Welcome to Scribd, the world's digital library. Read, publish, and share books and documents. See more ➡
Download
Standard view
Full view
of .
Add note
Save to My Library
Sync to mobile
Look up keyword
Like this
1Activity
×
0 of .
Results for:
No results containing your search query
P. 1
Geospatial Info & GIS Overview for Congress5-2011

Geospatial Info & GIS Overview for Congress5-2011

Ratings: (0)|Views: 110|Likes:
Published by Brian Iverson

More info:

Published by: Brian Iverson on Aug 26, 2012
Copyright:Attribution Non-commercial

Availability:

Read on Scribd mobile: iPhone, iPad and Android.
download as PDF, TXT or read online from Scribd
See More
See less

02/28/2014

pdf

text

original

 
CRS Report for Congress
Prepared for Members and Committees of Congress
Geospatial Information and GeographicInformation Systems (GIS): An Overview forCongress
Peter Folger
Specialist in Energy and Natural Resources PolicyMay 18, 2011
Congressional Research Service
7-5700www.crs.govR41825
 
Geospatial Information and Geographic Information Systems (GIS): An OverviewCongressional Research Service
Summary
Geospatial information is data referenced to a place—a set of geographic coordinates—which canoften be gathered, manipulated, and displayed in real time. A Geographic Information System(GIS) is a computer data system capable of capturing, storing, analyzing, and displayinggeographically referenced information. The federal government and policy makers increasinglyuse geospatial information and tools like GIS for producing floodplain maps, conducting thecensus, mapping foreclosures, congressional redistricting, and responding to natural hazards suchas wildfires, earthquakes, and tsunamis. For policy makers, this type of analysis can greatly assistin clarifying complex problems that may involve local, state, and federal government, and affectbusinesses, residential areas, and federal installations.Examples of how GIS and geospatial data are used within and outside the federal government aregrowing rapidly. In this report, a few examples are provided that describe the real-time or nearreal-time data analysis in the case of a California wildfire; policy analysis in support of a BaseRealignment and Closure decision in Virginia Beach; and analysis of foreclosure patterns usingcensus and other data for the New York City area. An additional example is provideddemonstrating the burgeoning interaction of GIS and social media. In this case, Japanese citizenscollected and provided census records, maps, and other information—a variant of “crowd-sourcing”—to a GIS team. The team assembled the information into data layers supporting aninteractive map to assist humanitarian organizations working in areas of Japan damaged by theMarch 11, 2011, earthquake and tsunami.Office of Management and Budget (OMB) Circular A-16, first issued in 1953, gives direction forfederal agencies that produce, maintain, or use geospatial data. OMB Circular A-16 has beenrevised and updated in 1967, 1990, and 2002. Most recently, the Obama Administration issuedsupplemental guidance to Circular A-16 that labeled federal geospatial data a capital asset andreferred to its acquisition and management in terms analogous to financial assets. How well these“assets” are managed depends, in part, on how the federal government is structured to organizeand coordinate its geospatial enterprise. That structure is embodied in the Federal GeographicData Committee (FGDC), comprising 10 cabinet-level departments and 9 independent agencies.OMB Circular A-16, via its revisions and supplemental guidance, as well as Executive Order12906, issued in 2004, gives the FGDC primary responsibility for developing the National SpatialData Infrastructure (NSDI). The NSDI can be thought of as the infrastructure for federalgeospatial “assets,” or the means by which federal geospatial data are acquired, processed,distributed, used, maintained, and preserved.The 112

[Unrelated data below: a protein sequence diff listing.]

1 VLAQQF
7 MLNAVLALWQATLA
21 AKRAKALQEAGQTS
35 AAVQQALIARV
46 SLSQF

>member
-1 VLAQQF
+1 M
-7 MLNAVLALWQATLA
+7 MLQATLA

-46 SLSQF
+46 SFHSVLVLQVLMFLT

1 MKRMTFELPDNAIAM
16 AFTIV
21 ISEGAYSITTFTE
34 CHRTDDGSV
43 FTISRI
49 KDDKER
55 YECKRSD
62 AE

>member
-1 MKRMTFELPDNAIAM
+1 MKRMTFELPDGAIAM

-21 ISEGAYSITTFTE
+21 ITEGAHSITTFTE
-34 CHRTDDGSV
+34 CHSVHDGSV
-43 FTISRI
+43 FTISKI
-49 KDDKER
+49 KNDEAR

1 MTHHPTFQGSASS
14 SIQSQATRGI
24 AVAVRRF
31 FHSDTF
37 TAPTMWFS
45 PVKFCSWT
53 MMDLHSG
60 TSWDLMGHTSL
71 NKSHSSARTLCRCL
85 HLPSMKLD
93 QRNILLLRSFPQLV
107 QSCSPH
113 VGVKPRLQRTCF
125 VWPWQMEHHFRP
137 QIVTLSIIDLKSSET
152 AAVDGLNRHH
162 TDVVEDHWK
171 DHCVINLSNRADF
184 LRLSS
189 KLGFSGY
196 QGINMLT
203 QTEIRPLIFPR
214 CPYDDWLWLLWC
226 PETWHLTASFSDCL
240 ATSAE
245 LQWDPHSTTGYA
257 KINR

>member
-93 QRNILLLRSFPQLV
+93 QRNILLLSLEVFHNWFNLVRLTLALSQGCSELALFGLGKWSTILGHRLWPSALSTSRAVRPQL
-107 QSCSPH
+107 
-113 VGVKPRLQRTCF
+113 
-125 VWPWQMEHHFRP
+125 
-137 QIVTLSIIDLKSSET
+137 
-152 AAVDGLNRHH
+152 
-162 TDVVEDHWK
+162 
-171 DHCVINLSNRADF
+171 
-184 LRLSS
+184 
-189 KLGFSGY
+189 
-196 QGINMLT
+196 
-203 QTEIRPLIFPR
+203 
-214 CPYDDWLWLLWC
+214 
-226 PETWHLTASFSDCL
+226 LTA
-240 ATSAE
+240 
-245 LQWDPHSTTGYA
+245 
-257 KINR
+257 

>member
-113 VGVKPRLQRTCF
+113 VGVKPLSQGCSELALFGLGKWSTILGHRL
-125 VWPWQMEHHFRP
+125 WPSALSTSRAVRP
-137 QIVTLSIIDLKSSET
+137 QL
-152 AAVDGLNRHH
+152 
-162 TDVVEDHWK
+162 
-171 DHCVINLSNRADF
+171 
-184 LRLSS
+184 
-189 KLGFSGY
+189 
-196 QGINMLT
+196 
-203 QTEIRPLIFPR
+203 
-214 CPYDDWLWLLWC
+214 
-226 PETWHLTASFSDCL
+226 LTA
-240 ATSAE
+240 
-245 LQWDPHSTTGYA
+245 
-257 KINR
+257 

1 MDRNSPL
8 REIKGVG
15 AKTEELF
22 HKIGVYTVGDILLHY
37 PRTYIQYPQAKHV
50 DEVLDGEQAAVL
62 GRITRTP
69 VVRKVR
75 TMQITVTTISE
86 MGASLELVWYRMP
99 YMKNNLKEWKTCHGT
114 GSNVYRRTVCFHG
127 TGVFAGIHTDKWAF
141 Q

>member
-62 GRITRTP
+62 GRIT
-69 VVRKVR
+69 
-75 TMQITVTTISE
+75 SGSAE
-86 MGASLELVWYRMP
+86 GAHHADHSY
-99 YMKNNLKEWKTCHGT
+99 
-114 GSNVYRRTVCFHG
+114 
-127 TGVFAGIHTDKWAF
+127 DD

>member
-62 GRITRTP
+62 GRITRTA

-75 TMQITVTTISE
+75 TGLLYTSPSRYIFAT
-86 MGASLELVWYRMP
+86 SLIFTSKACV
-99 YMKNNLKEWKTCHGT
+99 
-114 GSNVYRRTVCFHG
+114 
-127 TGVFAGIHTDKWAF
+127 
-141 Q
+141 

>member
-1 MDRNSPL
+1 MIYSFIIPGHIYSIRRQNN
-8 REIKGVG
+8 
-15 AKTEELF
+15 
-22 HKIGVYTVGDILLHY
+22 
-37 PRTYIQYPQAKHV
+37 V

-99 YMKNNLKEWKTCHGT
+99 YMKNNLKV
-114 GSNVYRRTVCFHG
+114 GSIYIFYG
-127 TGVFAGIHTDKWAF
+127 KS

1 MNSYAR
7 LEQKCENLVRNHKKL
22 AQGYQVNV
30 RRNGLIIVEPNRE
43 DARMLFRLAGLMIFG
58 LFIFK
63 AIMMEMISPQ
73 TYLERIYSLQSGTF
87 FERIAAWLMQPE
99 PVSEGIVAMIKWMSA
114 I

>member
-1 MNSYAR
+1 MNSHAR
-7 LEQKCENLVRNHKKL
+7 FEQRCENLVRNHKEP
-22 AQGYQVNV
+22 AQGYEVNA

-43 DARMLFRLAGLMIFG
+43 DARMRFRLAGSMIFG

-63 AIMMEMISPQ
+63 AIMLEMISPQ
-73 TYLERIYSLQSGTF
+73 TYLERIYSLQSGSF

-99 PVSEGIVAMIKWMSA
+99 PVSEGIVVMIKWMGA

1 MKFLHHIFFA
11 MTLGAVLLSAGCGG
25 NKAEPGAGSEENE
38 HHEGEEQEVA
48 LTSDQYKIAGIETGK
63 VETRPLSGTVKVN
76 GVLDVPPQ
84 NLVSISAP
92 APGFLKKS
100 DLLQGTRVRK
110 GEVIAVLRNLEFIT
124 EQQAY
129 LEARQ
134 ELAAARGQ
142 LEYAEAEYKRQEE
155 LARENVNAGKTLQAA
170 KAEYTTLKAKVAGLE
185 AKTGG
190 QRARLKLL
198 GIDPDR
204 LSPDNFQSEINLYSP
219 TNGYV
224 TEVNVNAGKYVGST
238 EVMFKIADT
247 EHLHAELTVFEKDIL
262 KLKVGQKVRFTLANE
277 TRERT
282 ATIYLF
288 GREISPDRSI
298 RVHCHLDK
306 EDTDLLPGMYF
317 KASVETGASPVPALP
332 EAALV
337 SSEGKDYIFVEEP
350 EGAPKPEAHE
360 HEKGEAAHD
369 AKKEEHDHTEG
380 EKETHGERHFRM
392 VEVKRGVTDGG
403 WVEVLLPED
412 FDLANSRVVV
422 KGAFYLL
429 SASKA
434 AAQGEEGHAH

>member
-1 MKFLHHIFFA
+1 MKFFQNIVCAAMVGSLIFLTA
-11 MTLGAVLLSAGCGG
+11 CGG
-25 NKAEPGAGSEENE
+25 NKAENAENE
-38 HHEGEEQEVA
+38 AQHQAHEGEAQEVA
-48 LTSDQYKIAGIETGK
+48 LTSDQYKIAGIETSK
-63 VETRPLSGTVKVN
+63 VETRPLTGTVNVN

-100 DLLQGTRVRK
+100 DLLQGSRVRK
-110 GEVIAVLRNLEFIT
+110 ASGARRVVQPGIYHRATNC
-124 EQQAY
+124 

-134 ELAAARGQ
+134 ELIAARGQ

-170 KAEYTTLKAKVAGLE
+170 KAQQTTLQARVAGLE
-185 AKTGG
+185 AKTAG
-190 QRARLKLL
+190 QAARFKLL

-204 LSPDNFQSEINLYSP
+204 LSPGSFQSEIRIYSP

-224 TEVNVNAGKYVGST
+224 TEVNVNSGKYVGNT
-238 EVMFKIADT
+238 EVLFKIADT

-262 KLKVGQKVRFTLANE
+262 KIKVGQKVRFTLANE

th